A method to control the leakage power in a 2-input
NAND gate was described above. If we extend this idea to
all the basic logic gates then the area overhead on the entire
circuit will increase up to an upper bound of 60% depending on the logic gates used. Consider a 4-input AND-ORInverter (AOI22) gate. Figure 4 shows two different implementations of the gate. The first implementation uses two
2-input AND gates, one 2-input OR gate and an Inverter, requiring a total of 20 transistors for its realization. A second
implementation shows an equivalent compound/complex
gate realization. A compound gate is formed by the combination of series- and parallel- MOS structures with complementary pull-up and pull-down logic [10]. The required
series and parallel combinations of transistors are generated
by analyzing the relevant Karnaugh map for both n- and plogic structures and using De-Morgans theorems. As these
gates are built on static CMOS technology, they are called
Static CMOS Complex Gates (SCCG) [10]. SCCG implementation of AOI22 gate needs 8 transistors and hence is an
efficient method for its realization. We have chosen to use
SCCG gates for LECTOR as it not only saves area but also
suits well for inserting leakage control transistors. This is
because SCCG gates have exactly one common node which
connects the pull-up and pull-down circuits of the gate. This

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node is the appropriate place for inserting LCTs as all the


paths from the supply voltage to ground would pass through
this node. The limitation with SCCG gates is that if the
number of transistors in series exceeds an upper limit in
any path of pull-up or pull-down logic then there is a hostile effect on the propagation delay of the gate. Typically
this upper bound can be safely fixed to three or even four
transistors.
Vdd
A

D
A

B
Z









Gnd

Z = ((A.B) + (C.D))
(a)

(b)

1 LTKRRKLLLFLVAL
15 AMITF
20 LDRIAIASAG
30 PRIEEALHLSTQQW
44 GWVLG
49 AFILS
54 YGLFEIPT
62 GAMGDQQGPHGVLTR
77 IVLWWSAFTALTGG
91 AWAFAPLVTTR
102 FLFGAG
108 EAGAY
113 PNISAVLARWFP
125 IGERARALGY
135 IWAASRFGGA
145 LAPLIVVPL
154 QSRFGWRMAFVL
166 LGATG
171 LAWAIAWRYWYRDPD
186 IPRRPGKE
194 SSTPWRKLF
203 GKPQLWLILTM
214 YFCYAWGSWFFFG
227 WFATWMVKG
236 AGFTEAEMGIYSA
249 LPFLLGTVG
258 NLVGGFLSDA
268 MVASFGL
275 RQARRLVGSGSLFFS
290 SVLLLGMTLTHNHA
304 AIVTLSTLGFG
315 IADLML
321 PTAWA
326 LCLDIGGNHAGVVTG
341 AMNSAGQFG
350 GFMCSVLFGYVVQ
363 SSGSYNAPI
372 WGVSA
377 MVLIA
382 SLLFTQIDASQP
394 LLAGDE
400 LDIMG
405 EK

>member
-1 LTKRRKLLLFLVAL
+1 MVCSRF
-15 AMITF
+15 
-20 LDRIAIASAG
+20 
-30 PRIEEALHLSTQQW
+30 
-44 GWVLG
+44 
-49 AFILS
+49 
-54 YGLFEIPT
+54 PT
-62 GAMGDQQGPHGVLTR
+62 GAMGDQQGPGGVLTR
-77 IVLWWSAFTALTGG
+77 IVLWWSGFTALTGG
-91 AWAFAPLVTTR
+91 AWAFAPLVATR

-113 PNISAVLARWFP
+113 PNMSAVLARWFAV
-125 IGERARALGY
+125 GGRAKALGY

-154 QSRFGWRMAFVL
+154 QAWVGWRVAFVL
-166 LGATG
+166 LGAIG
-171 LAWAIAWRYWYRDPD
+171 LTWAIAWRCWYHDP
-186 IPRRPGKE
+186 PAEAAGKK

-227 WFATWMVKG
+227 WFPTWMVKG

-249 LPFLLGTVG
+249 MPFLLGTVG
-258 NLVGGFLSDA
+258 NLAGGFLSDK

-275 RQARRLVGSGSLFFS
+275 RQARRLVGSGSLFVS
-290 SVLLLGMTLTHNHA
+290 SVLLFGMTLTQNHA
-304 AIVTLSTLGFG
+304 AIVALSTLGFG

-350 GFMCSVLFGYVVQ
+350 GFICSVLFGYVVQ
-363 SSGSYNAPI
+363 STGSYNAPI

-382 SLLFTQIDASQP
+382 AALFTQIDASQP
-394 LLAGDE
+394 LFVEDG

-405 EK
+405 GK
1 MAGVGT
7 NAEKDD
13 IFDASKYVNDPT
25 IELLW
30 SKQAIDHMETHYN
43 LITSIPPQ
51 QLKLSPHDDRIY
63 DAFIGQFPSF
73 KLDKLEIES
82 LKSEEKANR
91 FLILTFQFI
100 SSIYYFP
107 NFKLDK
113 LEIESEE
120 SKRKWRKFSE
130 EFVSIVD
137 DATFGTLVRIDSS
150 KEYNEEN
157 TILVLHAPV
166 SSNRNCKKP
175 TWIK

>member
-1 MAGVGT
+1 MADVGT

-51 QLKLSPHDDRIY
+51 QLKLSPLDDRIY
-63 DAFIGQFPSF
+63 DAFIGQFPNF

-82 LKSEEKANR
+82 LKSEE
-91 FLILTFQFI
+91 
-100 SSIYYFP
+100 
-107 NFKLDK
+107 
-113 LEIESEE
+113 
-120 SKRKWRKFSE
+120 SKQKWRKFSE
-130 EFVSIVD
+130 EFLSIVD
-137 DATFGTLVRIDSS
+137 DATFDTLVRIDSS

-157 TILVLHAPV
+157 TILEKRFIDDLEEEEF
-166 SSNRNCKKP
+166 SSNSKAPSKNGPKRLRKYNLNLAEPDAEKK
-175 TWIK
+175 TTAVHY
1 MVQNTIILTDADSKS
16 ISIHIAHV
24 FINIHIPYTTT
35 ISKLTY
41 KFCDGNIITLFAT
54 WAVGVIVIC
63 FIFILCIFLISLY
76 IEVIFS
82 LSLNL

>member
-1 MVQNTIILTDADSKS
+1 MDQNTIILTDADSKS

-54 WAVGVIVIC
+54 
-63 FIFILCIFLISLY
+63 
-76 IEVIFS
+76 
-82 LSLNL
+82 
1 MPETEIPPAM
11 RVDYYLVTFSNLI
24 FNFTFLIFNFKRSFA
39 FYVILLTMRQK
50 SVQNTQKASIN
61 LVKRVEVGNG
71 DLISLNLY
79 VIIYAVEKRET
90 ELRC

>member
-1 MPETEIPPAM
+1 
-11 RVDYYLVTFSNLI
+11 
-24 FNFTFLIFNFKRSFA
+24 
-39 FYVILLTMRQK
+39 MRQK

Figure 4. Two implementations of AND-OR-Inverter


Figure 5 describes the sequence of steps for obtaining a leakage-controlled circuit from the gate-level netlist.
The Sequential and Combinational circuit Synthesis System (SIS tool) [4] or the TRAnsistor Binding Using COmplex gates (TRABUCO) [1] tool can be used for performing technology mapping of the netlist. SIS is a technology
dependent mapping tool and hence uses a standard set of
gates pre-defined in its library for performing technology
mapping. A library of SCCG gates with a maximum of two
series transistors each was created. The constraint on the
maximum number was induced in the topology for performance reasons. TRABUCO, on other hand, is a technology
independent mapping tool, which maps the netlist on to a

Gate-Level
Netlist

Netlist to
BLIF Conversion

Technology Dependent
Mapping with
SIS

Technology Independent
Mapping with
TRABUCO

BLIF Netlist
with SCCG Gates
SCCG Gate Library
(3Serial Transistors)

Virtual Library
Leakage Controlled
Circuit (LCC)

BLIF to Spice
Conversion

Hspice Simulator

Figure 5. General design flow


virtual library of SCCG gates. The tool creates virtual library of SCCG gates dynamically and hence does not need
any library support. The circuit with SCCG gates obtained
by SIS or TRABUCO tool from the input netlist is then converted to LECTOR-style circuit by introducing LCTs. The
LECTOR circuit is then converted to spice format with the
help of a script for simulation with HSPICE simulator.

4 Experimental Results
The LECTOR technique was implemented and tested on
MCNC 91 benchmark circuits. The MCNC 91 benchmarks are mapped onto a library of SCCG gates using SIS
tool. The SCCG gates in the library are restricted to have atmost two series transistors. After mapping, the SCCG gates
are converted to LCT gates by the adding two LCTs to obtain a LCT MCNC Circuit. In order to make a fair comparison, the MCNC 91 benchmarks are again mapped using
SIS tool onto a different library of gates having atmost 3
inputs, to obtain an Unmodified MCNC circuit (we refer
to this as U-MC circuit later). We have analyzed the critical path delays of both LCT MCNC circuit and the corresponding U-MC circuit using HSPICE. Only the LCT gates
present on the critical path of the LCT MCNC circuit are
sized such that the critical path delays of both U-MC and
LCT MCNC circuit are almost equal. (This LCT MCNC
circuit is later refered as LCT-MC). The HSPICE simulator
was preferred for measuring the leakage power, as it is accurate. Simulations were performed using the 70nm fabrication process generated using the BSIM predictive models
with temperature set to 25 degree celsius.
Table 3 provide the summary of the results obtained
on the benchmark circuits. The first column indicates the
MCNC 91 benchmark circuits. Columns two and three
give the average leakage power dissipation for U-MC and